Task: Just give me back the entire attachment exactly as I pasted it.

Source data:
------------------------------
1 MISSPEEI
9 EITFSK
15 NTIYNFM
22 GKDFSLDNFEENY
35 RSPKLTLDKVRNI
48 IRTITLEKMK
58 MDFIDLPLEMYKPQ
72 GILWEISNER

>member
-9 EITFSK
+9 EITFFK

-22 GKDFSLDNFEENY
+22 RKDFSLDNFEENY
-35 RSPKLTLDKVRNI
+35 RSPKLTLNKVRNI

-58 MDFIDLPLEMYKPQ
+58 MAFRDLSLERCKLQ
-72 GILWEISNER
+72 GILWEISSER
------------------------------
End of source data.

1 MISSPEEI
9 EITFSK
15 NTIYNFM
22 GKDFSLDNFEENY
35 RSPKLTLDKVRNI
48 IRTITLEKMK
58 MDFIDLPLEMYKPQ
72 GILWEISNER

>member
-9 EITFSK
+9 EITFFK

-22 GKDFSLDNFEENY
+22 RKDFSLDNFEENY
-35 RSPKLTLDKVRNI
+35 RSPKLTLNKVRNI

-58 MDFIDLPLEMYKPQ
+58 MAFRDLSLERCKLQ
-72 GILWEISNER
+72 GILWEISSER